Warren Ellis’ story, I think, fares bit better. Ellis is reinventing Jim Lee’s Wildstorm universe from the ground-up, taking Lee’s very 90s themes of covert government black ops action and updating them to their early 21st Century equivalent: covert corporate black ops action. So we’re presented with two rival tech companies, both employing mercenary killers, and both into some seriously weird stuff. The issue opens, for instance, with Zealot in a bathroom, killing a guy with extra fingers.
Why that’s significant, I don’t know yet. But I’m sure we’ll find out. The story seems to encompass the whole Wildstorm stable, too, with characters popping up from Wildcats, Stormwatch, and… Hell, I dunno. I didn’t read that shit when it was coming out, except when it was being written by Ellis or Alan Moore. But I’m assuming we’re also seeing guys from Cyberforce or Wetworks or whatever those other books were called. Some of the names rang vague bells, anyway, so I assume we’re supposed to know who they are. Not that it matters if you don’t. Ellis does a good enough job introducing everything that you don’t need prior knowledge of Wildstorm history to appreciate it.
The tone is of a piece with much of Ellis’ recent work: it has a docu-drama / real-world / hard sci-fi feel to it that I like. He doesn’t go out of his way to explain everything at once, and he leaves some details for his artist to reveal visually. That his artist isn’t always up to that task isn’t Ellis’ fault.
But, man, does it ever wreck the book. By the end, I was sufficiently fed up with it that I decided I wouldn’t be buying any more issues of this thing. We’ll see if I stick to my guns on that, because as I said, I really am enjoying Ellis’ story. Still, I’m afraid I can’t give this first issue a very good grade…
But let’s move on to more pleasant subjects…
Sex Criminals 16
by Matt Fraction and Chip Zdarsky
SexCrims is back, brimpers! The book was away for a good eight months while Fraction and Zdarsky stockpiled issues to ensure that the current arc comes out monthly. And before that, the release of issues had become… erratic, at best. I’m not sure how many issues came out last year, but it wasn’t many. So when they started this issue off with an eight-page recap of the series to date… That was probably a really good idea. I was going to skip it at first, but then I figured that it might at least be funny (which it was), so I dove in. And I’m glad I did. I had forgotten, for instance, that Suzy’s father had been killed by a mad banker, driven to mass murder by a stock market crash in 1997.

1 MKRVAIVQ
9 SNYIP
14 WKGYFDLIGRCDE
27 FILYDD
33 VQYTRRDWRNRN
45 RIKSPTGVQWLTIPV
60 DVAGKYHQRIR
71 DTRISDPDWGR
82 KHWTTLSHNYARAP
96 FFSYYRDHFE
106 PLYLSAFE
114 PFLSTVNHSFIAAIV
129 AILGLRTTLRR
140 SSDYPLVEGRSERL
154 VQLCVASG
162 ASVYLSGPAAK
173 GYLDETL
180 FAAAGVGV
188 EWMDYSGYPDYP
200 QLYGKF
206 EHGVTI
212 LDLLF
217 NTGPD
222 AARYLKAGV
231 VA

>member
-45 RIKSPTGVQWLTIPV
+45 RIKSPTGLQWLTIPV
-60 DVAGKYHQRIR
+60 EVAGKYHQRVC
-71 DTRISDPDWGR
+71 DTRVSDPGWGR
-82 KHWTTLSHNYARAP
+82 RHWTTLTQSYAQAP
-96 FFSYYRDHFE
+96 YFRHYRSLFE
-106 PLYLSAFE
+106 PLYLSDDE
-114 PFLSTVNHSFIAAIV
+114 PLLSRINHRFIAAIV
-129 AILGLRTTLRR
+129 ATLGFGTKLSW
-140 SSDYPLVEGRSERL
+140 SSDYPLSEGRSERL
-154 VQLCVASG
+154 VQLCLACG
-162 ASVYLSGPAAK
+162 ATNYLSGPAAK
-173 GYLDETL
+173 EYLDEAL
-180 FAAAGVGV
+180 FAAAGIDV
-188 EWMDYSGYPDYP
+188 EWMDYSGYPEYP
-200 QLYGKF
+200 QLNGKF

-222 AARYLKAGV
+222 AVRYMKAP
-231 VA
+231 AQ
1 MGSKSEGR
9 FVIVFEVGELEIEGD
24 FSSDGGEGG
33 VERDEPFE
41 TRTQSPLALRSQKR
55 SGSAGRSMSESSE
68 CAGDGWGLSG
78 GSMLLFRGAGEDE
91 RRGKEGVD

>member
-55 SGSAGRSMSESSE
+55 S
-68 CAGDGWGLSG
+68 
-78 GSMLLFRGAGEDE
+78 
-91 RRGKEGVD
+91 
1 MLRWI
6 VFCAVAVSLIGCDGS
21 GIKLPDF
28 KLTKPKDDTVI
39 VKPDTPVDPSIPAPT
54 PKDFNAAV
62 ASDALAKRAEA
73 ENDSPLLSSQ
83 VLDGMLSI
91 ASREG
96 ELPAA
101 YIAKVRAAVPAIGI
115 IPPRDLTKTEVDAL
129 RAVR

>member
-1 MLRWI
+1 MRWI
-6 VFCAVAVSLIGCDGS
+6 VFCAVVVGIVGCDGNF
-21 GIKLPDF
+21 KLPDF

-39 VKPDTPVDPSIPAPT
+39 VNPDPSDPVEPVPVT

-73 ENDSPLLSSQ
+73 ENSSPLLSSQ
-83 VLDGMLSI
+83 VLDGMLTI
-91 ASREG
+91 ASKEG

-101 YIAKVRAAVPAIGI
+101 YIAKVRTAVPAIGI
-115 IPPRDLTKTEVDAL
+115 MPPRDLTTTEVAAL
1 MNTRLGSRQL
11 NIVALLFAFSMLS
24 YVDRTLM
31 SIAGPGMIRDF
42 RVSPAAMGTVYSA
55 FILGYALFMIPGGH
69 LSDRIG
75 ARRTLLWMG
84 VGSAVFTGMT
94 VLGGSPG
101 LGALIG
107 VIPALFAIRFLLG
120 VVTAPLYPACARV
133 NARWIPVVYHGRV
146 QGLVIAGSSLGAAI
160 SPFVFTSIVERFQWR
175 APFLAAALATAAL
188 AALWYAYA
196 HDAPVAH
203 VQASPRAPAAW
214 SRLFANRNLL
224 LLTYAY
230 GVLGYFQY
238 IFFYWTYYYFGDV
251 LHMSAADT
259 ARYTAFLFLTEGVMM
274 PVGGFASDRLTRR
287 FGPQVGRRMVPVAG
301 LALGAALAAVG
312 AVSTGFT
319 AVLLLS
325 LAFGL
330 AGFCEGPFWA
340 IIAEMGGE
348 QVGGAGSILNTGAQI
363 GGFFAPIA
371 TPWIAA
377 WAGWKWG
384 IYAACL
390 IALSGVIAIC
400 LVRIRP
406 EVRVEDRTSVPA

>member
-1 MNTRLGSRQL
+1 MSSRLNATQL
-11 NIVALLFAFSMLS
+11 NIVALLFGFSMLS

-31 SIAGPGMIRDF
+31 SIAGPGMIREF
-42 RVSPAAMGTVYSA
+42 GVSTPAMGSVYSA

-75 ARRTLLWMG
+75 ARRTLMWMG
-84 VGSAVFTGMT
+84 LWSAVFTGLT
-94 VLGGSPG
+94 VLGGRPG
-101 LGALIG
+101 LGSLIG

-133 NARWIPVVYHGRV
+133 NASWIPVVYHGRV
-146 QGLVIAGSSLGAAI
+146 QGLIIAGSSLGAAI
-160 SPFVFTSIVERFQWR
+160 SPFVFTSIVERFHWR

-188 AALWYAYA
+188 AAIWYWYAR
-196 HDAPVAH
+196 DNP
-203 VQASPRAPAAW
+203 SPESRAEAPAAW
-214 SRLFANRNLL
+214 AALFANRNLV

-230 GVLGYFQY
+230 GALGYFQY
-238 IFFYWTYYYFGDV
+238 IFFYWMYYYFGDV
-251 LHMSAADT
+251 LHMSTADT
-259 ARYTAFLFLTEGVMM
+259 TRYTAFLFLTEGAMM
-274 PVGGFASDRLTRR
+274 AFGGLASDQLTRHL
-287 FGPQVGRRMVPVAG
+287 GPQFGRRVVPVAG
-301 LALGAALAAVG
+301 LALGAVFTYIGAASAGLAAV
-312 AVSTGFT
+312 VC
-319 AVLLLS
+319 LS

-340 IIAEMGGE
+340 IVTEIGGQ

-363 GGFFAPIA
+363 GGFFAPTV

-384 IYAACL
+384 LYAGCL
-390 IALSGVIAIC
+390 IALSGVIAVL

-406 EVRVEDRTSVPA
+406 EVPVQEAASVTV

That sentiment explains a lot about her later willingness to go along with Jon’s insane scheme to rob the bank that was trying to foreclose on her library. But the recap also serves to ease the reader back into the world and the tone of Sex Criminals. By the time it was done, I was relaxed, entertained, and enlightened. And ready for the story to continue. So I’m really glad I read that.
The issue itself did all the things we’ve come to expect from this book: it advanced both the plot and Jon and Suzy’s relationship, it dealt a bit with Jon’s mental problems, and it had a bit of sexy funtime. All in all, a very satisfying and human reading experience. You couldn’t ask for much more.
Cave Carson Has a Cybernetic Eye 5
by Jon Rivera, Gereard Way, and Michael Avon Oeming
The deeper we get into this book, the weirder it gets, and the better I like it. We’ve got an underground mutant death cult, fungus monsters, and an elder god called “The Whisperer” running around! And against that, we’ve got a dude with a Mole Machine, and freaking Wild Dog.
This issue, Our Heroes also ingest an hallucinogenic potion called “Night Pudding,” as part of a ceremony held by their Muldroog hosts. This opens up their heads to good trips and bad, and opens up Mike Oeming’s already pretty trippy artwork to all kinds of psychedelic goodness.
It’s beautiful/ugly work that gets crazier all the time, backed up by a story that’s both fun and affecting. After coming into it unsure and with zero expectations, Cave Carson is swiftly becoming one of the comics I most look forward to reading every month.
by Matt Kindt and David Rubin
Another sleeper favorite of mine. Kindt and Rubin are creating something special here, a funny and entertaining fairy tale for young and old alike that nonetheless has a hidden knife-edge, capable of sending you off into dark places when you least expect it.